Since the start of slavery, racism has cost Black Americans an estimated $70 trillion. Today, thanks to centuries of discrimination, the racial wealth gap between Black and white Americans is cavernous.
In 2016, the Brookings Institution estimated that Black Americans own about one-tenth the wealth of white Americans — $17,150 for Black families compared to $171,000 for white families. The gap persists at every income level: Among the top 10% of earners, the median net worth of white families is $1,789,300, whereas a Black family earning the same income has a median net worth of $343,160.
It goes without saying that this is bad for Black families and individuals. But this type of racial inequality is bad for the broader US economy, too.
What the racial wealth gap costs the US economy
In a Zoom panel discussion hosted by Business Insider last month, experts from a variety of fields — higher education, business, and financial planning — discussed the costs of the racial wealth gap and how to close it.
Dania Francis, an assistant professor of economics at the University of Massachusetts Boston and co-author of “The Economics of Reparations,” illuminated the cost of racial inequality to the US economy.
Citing a 2019 McKinsey report, Francis explained that if the racial wealth gap suddenly closed in 2019, the United States’ GDP could be 4% to 6% higher by 2028 than it will be.
Citigroup offered its own estimate of the cost of the racial wealth gap: If the gap closed today, the GDP would see a $5 trillion boost in the next five years. And if the gap had closed 20 years ago, in 2000? The GDP today would be $16 trillion higher.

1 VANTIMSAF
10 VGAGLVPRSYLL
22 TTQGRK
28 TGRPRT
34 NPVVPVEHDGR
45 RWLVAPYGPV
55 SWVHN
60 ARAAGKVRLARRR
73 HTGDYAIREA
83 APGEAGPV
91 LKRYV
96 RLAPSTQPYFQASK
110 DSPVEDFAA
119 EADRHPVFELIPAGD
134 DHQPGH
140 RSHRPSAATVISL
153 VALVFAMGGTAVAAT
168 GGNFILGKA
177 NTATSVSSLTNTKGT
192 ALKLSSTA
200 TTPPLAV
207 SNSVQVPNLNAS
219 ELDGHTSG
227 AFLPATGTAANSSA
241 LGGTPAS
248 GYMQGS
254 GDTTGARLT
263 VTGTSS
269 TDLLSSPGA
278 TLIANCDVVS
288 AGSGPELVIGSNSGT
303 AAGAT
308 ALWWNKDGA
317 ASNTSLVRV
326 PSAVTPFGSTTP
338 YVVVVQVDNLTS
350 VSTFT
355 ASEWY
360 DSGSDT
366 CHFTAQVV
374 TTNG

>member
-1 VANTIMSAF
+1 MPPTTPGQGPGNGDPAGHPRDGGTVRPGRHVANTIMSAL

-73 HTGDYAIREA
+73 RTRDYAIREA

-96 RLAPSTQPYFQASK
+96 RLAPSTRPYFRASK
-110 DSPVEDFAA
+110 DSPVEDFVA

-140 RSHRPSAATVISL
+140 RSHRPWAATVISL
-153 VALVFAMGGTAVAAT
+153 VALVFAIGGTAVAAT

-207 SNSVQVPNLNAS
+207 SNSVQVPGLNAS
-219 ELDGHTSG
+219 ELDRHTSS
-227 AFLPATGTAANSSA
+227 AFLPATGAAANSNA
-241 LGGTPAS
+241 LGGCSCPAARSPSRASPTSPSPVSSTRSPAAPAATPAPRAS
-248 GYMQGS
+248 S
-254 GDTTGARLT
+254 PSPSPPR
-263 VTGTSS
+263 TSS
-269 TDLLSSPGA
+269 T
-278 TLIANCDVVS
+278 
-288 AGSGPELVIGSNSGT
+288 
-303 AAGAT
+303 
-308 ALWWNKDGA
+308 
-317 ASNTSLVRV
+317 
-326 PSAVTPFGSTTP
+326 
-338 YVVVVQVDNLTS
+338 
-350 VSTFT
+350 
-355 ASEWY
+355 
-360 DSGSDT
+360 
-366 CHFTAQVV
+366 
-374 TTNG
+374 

“Wealth inequality obstructs the supply of talent and ideas for innovation, which is a key driver of economic growth,” said Francis. Put simply, “Inequality stifles growth.”
Closing the racial wealth gap
According to Francis, closing the racial wealth gap will take more than simply transferring wealth to Black Americans (in the form of reparations and otherwise); it also requires dismantling the underlying structural inequalities that preserve the racial wealth gap — things like lending practices that lead to discriminatory denials for home and business loans, or persistent undervaluing of homes in Black neighborhoods.
Fellow panelist Shawn Rochester, author of “The Black Tax: The Cost of Being Black in America,” has built a proposed economic framework for transferring wealth to the Black community that he calls PHD: purchase, hire, deposit. The idea of the framework, said Rochester, is to “create jobs, create and expand businesses, and provide capital in the Black community.”
For individuals, that means your personal spend. “It’s things like the cars that we buy — we can buy from a Black dealer,” said Rochester. “Pre-COVID, there were 16,000 auto dealers in the country, 264 of them are Black auto dealers. These are phenomenal jobs, 66 of them per location on average. Well paid, from the front office all the way to the back office. We could create hundreds of thousands of jobs if we utilized Black auto dealers, for example.”
For companies and corporations, the PHD framework requires addressing your supply chain — buying from Black manufacturers and contractors injects cash into existing Black businesses, helping them to grow, and creates demand for new businesses. At present, said Rochester, “less than 2% of corporate supply chain spend is spent with Black businesses.”
Ultimately, addressing the racial wealth gap is good for everyone. “Addressing these underlying structural barriers would pave the way for Black Americans to benefit from saving and investing their income in a way that they’ve been previously denied,” said Francis. “These are real, tangible benefits to addressing racial wealth inequality in the US.”